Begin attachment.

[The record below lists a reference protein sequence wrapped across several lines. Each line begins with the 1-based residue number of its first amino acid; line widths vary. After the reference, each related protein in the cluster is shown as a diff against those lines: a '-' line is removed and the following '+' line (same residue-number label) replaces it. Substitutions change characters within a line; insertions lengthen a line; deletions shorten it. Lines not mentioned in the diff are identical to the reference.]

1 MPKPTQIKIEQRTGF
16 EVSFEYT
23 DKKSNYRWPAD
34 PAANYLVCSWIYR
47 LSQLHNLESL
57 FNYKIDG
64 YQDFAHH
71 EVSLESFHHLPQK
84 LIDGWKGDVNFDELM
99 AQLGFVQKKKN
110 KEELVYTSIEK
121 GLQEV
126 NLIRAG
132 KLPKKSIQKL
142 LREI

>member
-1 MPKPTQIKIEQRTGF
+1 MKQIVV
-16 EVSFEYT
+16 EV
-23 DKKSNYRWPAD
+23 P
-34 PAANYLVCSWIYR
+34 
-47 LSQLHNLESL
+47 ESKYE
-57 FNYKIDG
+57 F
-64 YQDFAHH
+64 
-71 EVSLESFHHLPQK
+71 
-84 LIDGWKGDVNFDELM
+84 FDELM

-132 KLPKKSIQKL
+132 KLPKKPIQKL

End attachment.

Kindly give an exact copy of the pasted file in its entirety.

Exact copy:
[The record below lists a reference protein sequence wrapped across several lines. Each line begins with the 1-based residue number of its first amino acid; line widths vary. After the reference, each related protein in the cluster is shown as a diff against those lines: a '-' line is removed and the following '+' line (same residue-number label) replaces it. Substitutions change characters within a line; insertions lengthen a line; deletions shorten it. Lines not mentioned in the diff are identical to the reference.]

1 MPKPTQIKIEQRTGF
16 EVSFEYT
23 DKKSNYRWPAD
34 PAANYLVCSWIYR
47 LSQLHNLESL
57 FNYKIDG
64 YQDFAHH
71 EVSLESFHHLPQK
84 LIDGWKGDVNFDELM
99 AQLGFVQKKKN
110 KEELVYTSIEK
121 GLQEV
126 NLIRAG
132 KLPKKSIQKL
142 LREI

>member
-1 MPKPTQIKIEQRTGF
+1 MKQIVV
-16 EVSFEYT
+16 EV
-23 DKKSNYRWPAD
+23 P
-34 PAANYLVCSWIYR
+34 
-47 LSQLHNLESL
+47 ESKYE
-57 FNYKIDG
+57 F
-64 YQDFAHH
+64 
-71 EVSLESFHHLPQK
+71 
-84 LIDGWKGDVNFDELM
+84 FDELM

-132 KLPKKSIQKL
+132 KLPKKPIQKL